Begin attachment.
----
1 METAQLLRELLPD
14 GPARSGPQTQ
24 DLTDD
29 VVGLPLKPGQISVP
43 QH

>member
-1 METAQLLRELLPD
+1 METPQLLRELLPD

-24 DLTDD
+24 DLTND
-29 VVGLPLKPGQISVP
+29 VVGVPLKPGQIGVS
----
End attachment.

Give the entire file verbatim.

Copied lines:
1 METAQLLRELLPD
14 GPARSGPQTQ
24 DLTDD
29 VVGLPLKPGQISVP
43 QH

>member
-1 METAQLLRELLPD
+1 METPQLLRELLPD

-24 DLTDD
+24 DLTND
-29 VVGLPLKPGQISVP
+29 VVGVPLKPGQIGVS